Deadly Car Crash in New York: When to determine fault

Just this week, on Monday, August 15, there were seven casualties in a two-vehicle accident, as reported by NBC New York. In the first vehicle, two 20-somethings were thrown from the vehicle and killed at the scene, while an elderly woman from the second vehicle was pronounced dead at the hospital. The rest of the occupants of the second car, a young family of four, were treated for minor injuries. The scene is set up like this: a Honda Civic, carrying the younger couple, appears to have lost control and crossed the center line, hitting a Nissan Pathfinder in the late afternoon.

While this seems like a pretty cut-and-dry accident scene—the driver of the Honda is clearly in the wrong—there is more than meets the eye. You may be wondering why the police handling the investigation brought in both vehicles for their safety inspection. Well, as any New York car accident attorney would tell you, there are many factors in play when someone gets into a car accident. For one, was it driver error that caused the accident or was the car manufactured/designed with a defect? Two, if either car (yes, including the car not at fault) didn’t have the safety measures up to code, would that have made the difference in the number of lives lost or the amount of injuries? In this case, while it’s entirely possible that the driver of the Honda was at fault—were they eating, texting, drifting off to sleep, or distracted by the passenger of the car—it’s also possible that the car itself may have contributed to the accident or even completely been at fault. If the brakes suddenly stopped working or the gas pedal got stuck, and the driver lost control, then the fault of the accident ends up lying on the company that manufactured the car. If either vehicle had malfunctioning airbags, could that have contributed to the deaths of any of the three killed? There are so many questions surrounding this accident alone.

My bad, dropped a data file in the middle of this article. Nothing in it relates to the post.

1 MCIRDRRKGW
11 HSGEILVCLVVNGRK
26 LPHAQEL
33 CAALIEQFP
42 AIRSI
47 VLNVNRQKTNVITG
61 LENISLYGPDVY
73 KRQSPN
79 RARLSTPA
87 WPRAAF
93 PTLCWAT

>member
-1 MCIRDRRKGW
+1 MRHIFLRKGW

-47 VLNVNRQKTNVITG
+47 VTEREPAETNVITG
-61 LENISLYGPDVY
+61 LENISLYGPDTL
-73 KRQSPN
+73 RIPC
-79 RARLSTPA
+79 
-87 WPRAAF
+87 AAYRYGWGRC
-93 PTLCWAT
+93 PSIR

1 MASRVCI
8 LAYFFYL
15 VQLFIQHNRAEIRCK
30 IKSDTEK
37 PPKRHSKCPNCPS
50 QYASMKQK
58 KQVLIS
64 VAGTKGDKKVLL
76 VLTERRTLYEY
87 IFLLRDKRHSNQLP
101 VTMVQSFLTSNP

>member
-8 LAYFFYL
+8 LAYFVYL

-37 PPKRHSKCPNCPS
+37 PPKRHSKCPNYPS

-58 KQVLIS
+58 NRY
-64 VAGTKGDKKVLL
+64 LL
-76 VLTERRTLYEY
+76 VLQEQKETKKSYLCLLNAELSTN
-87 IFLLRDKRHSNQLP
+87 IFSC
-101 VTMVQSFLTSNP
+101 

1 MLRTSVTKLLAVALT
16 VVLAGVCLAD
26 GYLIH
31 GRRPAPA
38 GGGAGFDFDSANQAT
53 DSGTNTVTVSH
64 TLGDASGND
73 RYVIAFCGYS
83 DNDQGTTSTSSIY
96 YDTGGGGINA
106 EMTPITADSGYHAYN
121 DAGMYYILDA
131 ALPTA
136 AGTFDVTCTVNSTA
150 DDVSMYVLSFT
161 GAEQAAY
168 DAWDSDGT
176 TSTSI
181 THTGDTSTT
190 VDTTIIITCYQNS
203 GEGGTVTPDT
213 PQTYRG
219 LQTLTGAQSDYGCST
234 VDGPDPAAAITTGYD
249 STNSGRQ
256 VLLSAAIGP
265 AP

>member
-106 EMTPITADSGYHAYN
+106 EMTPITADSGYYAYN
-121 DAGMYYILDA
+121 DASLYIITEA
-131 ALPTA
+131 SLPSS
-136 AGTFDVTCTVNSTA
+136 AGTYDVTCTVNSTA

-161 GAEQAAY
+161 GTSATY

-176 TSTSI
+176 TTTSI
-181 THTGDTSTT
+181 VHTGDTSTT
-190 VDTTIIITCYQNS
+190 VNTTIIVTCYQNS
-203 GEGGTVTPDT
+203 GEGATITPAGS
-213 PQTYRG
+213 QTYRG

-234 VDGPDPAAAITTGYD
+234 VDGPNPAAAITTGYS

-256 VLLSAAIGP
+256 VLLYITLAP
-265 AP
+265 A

When it comes to seeking compensation, the family that was injured and the family of the passengers that were killed may seek money from the driver at fault, as would be their right. If the car was at fault, everyone involved (or their family) may actually seek compensation from the manufacturer than any other person involved. Now we can see why those cars were brought in for safety inspections. Before fault can be applied, there has to be a thorough investigation of why the driver of the Honda lost control.

So, when you look at a car accident from now on, try not to immediately place the blame. In the event that you’re in an accident yourself, you may be experiencing a whole range of emotions: panic, anger, frustration, pain. Anyone in your situation would be going through the same thing. But imagine the fear if your brakes went out and, without control, you slammed into a wall or another car. The possibilities are endless when it comes to the fickle nature of our vehicles.

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